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Bah, humbug! WSTA calls for Chancellor to prove he’s not a Scrooge by freezing duty on our festive tipples.


The UK’s basket of Christmas booze is set to cost an all-time high this year with 53.5 per cent of consumer’s cash going straight to the taxman.

The French will have more to celebrate this Xmas paying just 32 per cent tax.

The Wine and Spirit Trade Association is calling on the Chancellor to freeze wine and spirit duty in tomorrow’s budget or be labelled a Scrooge in the run up to Christmas.

With festive season preparations beginning to get underway British consumers will be amazed to know the true reality of the tax on their shopping. A surprising 76% of the cash paid by shoppers on an average priced bottle of spirit goes straight to the Treasury and 56% of an average priced bottle of wine.

This Christmas 53.5% of a typical festive booze shop will go on tax if Philip Hammond fails to find his Christmas spirit on Budget day.

As a result of the Chancellor raising alcohol duty by 3.9% in the March budget, and if he goes ahead with plans for a second 3.4% rise tomorrow, this year’s basket of Christmas booze will cost  £4.40 more in duty and VAT, 5% more than last Christmas.

The sneaky inflationary increases are part of a government policy planned to last for the duration of this Parliament, which means the Government is set to rake in £1.9 billion over the next five years.

£92.95, of the basket of Christmas booze will go to the taxman, courtesy of VAT and the increasingly excessive duty rates in the UK. This means that tax now accounts for 53.5% of the basket.

Last year consumers paid £88.55 in tax on the cost of the average household’s festive alcohol shop, which was 51% of the total cost.

These calculations are based on a typical festive season shop, consisting of 5 bottles of wine, 2 bottles of Champagne, 2 bottles of sparkling wine, 3 bottles of spirits, 2 bottles of port, 24 cans of beer and 12 ciders. If consumers were chose average priced bottles or cans in this shop it would set a UK family back £173.83, of which £92.95 will go directly to the Treasury.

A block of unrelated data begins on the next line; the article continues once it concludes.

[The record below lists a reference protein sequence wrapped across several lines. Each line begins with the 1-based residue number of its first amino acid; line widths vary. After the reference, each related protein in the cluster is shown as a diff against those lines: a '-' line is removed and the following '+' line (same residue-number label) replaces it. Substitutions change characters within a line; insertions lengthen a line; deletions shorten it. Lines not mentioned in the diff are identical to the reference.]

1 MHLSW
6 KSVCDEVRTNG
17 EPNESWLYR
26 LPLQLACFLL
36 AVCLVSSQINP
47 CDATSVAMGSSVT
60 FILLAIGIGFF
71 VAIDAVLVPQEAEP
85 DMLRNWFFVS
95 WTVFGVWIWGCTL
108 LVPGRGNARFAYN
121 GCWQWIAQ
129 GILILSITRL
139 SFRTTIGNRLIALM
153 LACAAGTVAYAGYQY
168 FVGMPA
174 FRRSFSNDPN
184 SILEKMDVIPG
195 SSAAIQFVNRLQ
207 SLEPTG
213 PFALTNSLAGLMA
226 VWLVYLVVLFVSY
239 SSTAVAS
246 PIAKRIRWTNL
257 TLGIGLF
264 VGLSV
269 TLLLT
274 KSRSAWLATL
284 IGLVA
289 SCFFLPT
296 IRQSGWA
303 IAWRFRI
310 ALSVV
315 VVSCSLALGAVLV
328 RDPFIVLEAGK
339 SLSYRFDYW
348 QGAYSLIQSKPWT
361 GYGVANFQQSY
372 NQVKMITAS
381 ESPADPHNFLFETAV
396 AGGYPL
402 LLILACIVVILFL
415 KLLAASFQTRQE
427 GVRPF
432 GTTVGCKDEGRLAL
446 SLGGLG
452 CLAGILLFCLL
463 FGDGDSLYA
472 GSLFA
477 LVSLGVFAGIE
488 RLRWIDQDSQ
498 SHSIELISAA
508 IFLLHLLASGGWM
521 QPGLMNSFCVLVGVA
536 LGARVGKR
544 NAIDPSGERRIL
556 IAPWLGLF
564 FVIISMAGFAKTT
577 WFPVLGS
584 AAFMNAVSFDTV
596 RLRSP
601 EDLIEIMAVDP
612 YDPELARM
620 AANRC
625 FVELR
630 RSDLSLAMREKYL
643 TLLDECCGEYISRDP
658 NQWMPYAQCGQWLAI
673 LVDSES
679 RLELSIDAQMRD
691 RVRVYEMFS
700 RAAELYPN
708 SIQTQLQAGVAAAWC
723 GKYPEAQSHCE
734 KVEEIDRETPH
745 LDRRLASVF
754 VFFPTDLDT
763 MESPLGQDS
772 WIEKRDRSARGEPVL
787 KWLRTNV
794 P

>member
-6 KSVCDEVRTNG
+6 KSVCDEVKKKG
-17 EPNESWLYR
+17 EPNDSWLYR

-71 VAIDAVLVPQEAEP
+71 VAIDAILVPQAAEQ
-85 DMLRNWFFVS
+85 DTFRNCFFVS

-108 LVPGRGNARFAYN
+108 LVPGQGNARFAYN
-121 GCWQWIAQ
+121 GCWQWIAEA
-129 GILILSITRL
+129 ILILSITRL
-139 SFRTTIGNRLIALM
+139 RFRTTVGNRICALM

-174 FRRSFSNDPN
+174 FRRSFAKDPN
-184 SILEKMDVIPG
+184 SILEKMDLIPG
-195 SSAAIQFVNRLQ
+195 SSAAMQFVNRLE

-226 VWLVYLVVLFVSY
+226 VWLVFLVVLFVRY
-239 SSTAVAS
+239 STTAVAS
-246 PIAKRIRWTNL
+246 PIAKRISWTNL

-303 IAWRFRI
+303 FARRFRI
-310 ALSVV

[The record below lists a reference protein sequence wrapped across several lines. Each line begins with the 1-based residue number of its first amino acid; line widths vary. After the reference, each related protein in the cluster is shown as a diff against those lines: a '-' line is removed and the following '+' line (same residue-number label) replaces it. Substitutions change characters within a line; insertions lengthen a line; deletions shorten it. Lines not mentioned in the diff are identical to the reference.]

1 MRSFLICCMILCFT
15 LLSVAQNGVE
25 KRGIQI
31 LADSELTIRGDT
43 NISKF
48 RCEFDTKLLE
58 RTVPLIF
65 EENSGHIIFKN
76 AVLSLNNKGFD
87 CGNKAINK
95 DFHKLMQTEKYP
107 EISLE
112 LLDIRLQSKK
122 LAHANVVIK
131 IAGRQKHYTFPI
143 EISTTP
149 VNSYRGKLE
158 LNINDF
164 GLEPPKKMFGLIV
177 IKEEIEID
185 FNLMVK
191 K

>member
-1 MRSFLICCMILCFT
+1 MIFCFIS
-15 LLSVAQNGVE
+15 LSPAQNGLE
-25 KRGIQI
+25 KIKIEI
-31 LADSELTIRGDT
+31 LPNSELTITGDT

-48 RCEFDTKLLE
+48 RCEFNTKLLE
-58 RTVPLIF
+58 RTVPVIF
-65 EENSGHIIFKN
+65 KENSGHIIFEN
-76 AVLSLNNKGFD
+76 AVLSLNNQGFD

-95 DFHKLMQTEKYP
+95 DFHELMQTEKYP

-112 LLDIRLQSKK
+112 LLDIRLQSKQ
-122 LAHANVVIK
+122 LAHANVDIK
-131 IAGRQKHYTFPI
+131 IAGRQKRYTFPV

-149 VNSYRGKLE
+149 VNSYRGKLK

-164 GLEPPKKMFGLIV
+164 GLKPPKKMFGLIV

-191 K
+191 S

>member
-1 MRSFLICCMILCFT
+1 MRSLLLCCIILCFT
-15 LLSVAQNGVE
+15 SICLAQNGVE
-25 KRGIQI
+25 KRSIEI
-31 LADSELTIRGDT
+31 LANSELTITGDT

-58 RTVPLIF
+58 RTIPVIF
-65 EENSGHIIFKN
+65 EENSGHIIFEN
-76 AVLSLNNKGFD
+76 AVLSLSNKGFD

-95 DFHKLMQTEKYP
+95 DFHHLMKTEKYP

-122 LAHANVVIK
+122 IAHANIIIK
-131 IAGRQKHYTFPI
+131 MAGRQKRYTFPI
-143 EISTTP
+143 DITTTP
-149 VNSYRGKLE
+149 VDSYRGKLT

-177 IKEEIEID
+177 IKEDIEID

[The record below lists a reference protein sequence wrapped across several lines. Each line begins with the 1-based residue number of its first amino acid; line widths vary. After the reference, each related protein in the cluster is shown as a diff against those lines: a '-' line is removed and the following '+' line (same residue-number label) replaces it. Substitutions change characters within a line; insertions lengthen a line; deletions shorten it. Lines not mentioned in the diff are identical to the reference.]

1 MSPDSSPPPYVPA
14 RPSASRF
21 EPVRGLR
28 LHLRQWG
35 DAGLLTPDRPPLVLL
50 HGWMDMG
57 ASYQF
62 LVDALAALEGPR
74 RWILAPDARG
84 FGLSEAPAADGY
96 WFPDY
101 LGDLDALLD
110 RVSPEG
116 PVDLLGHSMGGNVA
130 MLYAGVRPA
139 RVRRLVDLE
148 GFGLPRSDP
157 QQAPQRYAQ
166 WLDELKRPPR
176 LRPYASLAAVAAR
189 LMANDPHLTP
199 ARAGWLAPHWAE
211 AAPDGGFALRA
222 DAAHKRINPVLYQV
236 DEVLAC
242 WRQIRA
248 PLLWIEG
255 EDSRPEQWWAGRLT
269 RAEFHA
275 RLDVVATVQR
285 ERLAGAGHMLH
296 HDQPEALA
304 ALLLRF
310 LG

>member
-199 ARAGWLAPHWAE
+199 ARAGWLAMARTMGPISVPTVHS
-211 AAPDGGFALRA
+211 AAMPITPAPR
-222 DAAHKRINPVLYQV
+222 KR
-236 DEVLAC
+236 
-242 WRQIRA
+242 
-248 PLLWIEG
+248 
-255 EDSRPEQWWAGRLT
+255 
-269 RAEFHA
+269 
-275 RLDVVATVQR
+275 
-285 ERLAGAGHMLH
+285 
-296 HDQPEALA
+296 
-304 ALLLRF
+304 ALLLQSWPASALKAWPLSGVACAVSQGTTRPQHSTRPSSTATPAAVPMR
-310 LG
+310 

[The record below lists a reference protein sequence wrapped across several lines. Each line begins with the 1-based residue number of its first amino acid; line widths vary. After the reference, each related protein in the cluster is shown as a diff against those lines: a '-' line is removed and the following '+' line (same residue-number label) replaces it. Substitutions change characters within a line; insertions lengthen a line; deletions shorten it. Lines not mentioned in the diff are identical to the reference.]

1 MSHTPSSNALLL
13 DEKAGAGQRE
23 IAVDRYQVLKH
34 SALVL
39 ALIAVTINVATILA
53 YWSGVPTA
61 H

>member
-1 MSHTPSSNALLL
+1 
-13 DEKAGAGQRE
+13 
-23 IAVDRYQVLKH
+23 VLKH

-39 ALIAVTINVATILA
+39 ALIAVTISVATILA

The French have much more to celebrate this festive season as their shop is £27 cheaper and will pay just £46 in tax, meaning only 32% of the cost goes to the tax man.

The UK alcohol industry is one of the most heavily taxed in Europe, with British drinkers paying an extraordinary 68% of all wine duties collected by all 28 EU member states and 27% of all spirits duties. This is by far the most of any member state despite accounting for only 11 per cent of the total EU population.

Miles Beale, chief executive of the Wine and Spirit Trade Association, said:

“Comparing the wine and spirit tax regime in the UK to that in France puts the UK’s excessively high rate of excise duty firmly in the spotlight. The Treasury will be taking more money than ever off of British businesses and consumers this Christmas if planned duty hikes go ahead.  

A second rise this year will hit businesses hard at a time when they are dealing with higher costs through rising inflation, meeting the challenge of Brexit and decreasing consumer confidence. This will be particularly hard for our industry, its suppliers and consumers, to swallow, coming in the middle of the trade’s busiest period – Christmas.

The Chancellor can avoid being labelled a Scrooge this Christmas by freezing wine and spirit duty at tomorrow’s budget.”

The wine and spirit industry plays a hugely important role in the UK’s economy, directly and indirectly supporting 554,000 jobs and generating £50 billion in economic activity. 


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